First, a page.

If you don’t have a gavel, why do you judge?

“As long as we continue to live as if we are what we do, what we have, and what other people think about us, we will remain filled with judgments, opinions, evaluations, and condemnations. We will remain addicted to putting people and things in their “right” place.” ― Henri J.M. Nouwen

     What you think of me is really none of my business.  I know that is the truth because I know that what you think of me doesn’t change my value as a person.  The problem, of course, is when the little girl within me feels like she needs your approval.  It isn’t fun to know someone doesn’t like me, but I’ve learned with a lot of practice to let go of what you think of me.  Your opinion doesn’t change who I am, but your judging me surely does change you.  If you are, as Nouwen says, “addicted” to righting the world and the people in it, what are you doing to yourself?

     Nouwen’s quote caught my attention immediately because of two key words:  judgment and addiction.  Judgment is supposed to be an opinion arrived at after careful thought.  Aside from the judges sitting on a bench, most of the judgment I have seen is from people who form opinions quickly, with little care and much thoughtlessness.   Addiction is a cruel thing that finds people.  The American Medical Association says “Addiction is a primary, chronic disease…”  Addiction is a disease.  Diabetes is a disease, cancer is a disease, ALS is a disease, and  Celiac Disease is a disease.  Knowing that the cause of an addict’s choices is a disease, does it change how you see them?    

Defined by Merriam-Webster, addiction is “a strong and harmful need to regularly have something (such as a drug) or do something (such as gamble); an unusually great interest in something or a need to do or have something.”

     It is possible that you, too, are an addict.  I know people who are addicted to eating, to shopping, to organizing the garage, and to drugs.  I’m aware of many other types of addiction.  In fact, there are over a hundred types of recovery groups:  Narcotics Anonymous, Overeaters Anonymous,Workaholics Anonymous,Online Gamers Anonymous, Sexaholics Anonymous, Gamblers Anonymous, Cocaine Anonymous, Nicotine Anonymous, Co-Dependents Anonymous, Pills Anonymous, Clutterers Anonymous, and the list just keeps going.  There is a group to help you work through recovery for things you didn’t even know were problems or addictions.  We all have habits that can cause us problems.  For some people, a habit becomes an addiction–it is out of their control.  Some folks spend the better part of their lives fighting addiction, while others heal and are never tempted again.  When the world is telling you that your addiction is a simply your bad choice, it’s hard to want to tell anyone, or to ask for help.  With a fear of betrayal, most addicts keep their addiction a secret.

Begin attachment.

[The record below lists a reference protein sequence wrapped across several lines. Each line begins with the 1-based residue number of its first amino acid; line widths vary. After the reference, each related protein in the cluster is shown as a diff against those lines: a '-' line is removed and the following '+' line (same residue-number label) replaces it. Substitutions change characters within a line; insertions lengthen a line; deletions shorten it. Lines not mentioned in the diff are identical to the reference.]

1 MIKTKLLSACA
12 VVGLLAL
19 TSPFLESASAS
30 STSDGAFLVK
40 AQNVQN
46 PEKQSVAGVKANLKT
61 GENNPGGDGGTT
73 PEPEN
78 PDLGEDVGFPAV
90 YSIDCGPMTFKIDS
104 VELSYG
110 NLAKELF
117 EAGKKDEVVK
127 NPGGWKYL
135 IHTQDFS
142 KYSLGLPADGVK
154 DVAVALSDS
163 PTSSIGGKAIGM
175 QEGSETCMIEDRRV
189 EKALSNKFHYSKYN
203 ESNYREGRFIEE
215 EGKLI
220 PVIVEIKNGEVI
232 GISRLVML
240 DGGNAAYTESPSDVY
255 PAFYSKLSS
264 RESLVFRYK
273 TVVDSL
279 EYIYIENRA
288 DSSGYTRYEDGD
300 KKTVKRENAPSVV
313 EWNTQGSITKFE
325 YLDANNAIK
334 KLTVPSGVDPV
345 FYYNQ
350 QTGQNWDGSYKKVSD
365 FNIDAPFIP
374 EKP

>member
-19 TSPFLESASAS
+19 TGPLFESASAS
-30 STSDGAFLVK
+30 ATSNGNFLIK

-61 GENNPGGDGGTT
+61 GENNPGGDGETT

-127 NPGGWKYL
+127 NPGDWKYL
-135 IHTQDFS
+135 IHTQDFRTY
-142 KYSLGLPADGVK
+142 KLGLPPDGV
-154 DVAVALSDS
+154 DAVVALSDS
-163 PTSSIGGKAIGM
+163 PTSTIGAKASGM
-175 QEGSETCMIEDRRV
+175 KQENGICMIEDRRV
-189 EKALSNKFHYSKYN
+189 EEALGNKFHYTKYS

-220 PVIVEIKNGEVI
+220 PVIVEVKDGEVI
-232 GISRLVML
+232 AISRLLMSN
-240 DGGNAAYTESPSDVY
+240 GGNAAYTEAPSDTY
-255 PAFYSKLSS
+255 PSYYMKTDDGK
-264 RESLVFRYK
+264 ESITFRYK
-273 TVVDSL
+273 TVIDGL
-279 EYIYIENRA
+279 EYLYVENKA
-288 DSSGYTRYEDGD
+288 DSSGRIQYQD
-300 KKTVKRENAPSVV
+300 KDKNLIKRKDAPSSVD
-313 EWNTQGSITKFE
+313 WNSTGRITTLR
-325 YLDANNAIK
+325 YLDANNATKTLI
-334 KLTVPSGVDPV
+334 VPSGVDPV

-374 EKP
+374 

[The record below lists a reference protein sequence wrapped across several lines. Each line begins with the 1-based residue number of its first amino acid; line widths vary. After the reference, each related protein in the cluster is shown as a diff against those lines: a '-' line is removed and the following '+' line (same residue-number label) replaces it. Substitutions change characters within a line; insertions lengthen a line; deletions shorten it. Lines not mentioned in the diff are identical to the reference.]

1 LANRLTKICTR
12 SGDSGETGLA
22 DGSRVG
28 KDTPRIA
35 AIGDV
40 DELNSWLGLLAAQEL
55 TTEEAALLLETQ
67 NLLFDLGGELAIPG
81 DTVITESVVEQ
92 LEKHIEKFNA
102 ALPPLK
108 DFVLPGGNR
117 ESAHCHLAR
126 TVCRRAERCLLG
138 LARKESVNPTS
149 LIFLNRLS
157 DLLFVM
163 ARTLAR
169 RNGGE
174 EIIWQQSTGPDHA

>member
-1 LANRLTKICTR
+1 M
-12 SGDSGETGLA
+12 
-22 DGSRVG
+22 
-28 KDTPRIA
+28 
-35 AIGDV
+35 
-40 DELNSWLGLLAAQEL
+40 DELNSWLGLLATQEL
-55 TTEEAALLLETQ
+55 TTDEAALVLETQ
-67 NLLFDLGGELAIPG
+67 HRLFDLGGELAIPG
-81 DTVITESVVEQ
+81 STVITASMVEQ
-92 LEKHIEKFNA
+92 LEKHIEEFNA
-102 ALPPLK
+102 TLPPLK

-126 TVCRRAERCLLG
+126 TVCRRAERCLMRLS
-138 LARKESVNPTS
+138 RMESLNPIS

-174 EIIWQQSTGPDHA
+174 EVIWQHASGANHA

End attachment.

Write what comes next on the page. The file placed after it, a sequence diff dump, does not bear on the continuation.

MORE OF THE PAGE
Ann Aguirre, (Grimspace), said “Once exposed, a secret loses all its power.” How can I share my secret, allowing that power to finally be removed, if I am consumed with worry about the judgment that will follow?  I’ve thought so much this week about a man whose secret was exposed, and I’ve thought of the good that can come because that secret, his addiction, immediately lost a large part of its power over him.  Still, he will have to deal with the legal ramifications and the physical withdrawal for his body and mind, but what a relief to know he doesn’t have to hide anymore!

     The fear of being exposed holds a person hostage, powerful secrets paralyze and control.  It is the power in your judgment that keeps many locked in their secrets.  What if revealing your secret means  your friends unfriend you, the people in the pew whisper, and the water cooler becomes a murky pond of gossip?  Addiction and other secrets remain covered like the cloak of a masquerade as long as the rest of us sit poised with our gavels.

     Take a minute to separate the person from the addiction, the offender from the crime.  No one wants to be controlled by something or someone else, do they?  “I can stop _______ whenever I want.”  What have you tried to stop doing, yet found was calling you back–felt out of your control?  Watching television? Playing the lottery? Eating  sweets? Drinking alcohol?  Keeping order in your home or office? Taking pills?   Surely you see–we typically only think a problem is an addiction when it affects how someone else is able to function.  The truth is we each have things which could become addictions, and any of us could be the judge holding someone else hostage.

    Not judging another person’s choices is a gift you can give to them and to yourself.  Outside of addiction, people will still make choices that we don’t understand.  Sometimes, that is just where we must leave our thoughts and opinions.  It’s really none of their business what we think of them, nor ours what they think of us.  If we continue to allow OUR value to be based on what we have, what we do, and what others think of us, we will remain filled with THEIR judgments and condemnations, and those will become our own.  Maybe today is the day your secret will lose its power over you, the day you will feel strong enough to risk exposure and share that you need help.  Maybe when you learn that someone has risked so greatly, you’ll choose to refrain from judging, and the world will become a little safer for all of us.

 

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